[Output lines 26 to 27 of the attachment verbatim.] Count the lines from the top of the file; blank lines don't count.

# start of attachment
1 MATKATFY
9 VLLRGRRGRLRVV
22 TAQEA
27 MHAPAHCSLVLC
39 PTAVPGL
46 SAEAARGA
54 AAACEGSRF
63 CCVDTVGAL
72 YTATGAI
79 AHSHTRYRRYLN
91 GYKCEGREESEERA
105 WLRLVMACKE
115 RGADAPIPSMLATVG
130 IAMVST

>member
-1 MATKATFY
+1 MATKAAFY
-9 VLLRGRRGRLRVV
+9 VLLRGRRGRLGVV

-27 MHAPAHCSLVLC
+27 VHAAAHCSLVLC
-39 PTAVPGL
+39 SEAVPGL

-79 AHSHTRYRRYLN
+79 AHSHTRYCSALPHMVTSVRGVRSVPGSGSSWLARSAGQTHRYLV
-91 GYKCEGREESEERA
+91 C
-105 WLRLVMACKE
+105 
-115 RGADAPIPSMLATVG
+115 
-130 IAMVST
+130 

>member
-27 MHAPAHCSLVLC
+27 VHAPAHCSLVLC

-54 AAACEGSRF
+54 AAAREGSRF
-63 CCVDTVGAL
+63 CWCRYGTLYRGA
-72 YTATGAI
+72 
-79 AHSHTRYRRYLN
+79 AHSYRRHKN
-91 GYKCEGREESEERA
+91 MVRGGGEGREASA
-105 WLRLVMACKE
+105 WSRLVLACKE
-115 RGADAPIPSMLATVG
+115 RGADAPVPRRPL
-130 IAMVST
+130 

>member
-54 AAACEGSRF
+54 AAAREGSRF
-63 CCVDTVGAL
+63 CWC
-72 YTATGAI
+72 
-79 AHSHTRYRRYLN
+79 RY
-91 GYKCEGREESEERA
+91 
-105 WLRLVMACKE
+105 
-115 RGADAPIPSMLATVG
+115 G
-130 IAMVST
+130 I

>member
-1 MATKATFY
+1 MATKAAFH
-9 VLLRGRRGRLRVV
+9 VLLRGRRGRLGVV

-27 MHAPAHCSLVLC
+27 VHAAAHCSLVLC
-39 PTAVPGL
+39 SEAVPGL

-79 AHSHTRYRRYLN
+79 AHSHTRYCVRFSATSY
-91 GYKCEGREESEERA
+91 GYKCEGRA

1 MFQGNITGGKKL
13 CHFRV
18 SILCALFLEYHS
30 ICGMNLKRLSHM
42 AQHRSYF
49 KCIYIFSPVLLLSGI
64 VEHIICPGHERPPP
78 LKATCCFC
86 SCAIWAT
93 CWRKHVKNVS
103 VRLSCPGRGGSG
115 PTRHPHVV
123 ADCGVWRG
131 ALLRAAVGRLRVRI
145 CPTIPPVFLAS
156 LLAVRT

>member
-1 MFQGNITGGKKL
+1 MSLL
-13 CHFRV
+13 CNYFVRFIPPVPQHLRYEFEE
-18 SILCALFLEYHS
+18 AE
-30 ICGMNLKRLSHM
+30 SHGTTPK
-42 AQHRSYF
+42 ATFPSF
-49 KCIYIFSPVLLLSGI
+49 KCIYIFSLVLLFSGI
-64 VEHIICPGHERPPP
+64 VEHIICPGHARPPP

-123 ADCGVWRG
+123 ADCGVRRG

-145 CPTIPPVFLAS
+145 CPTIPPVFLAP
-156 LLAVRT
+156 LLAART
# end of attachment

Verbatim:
-91 GYKCEGREESEERA
+91 C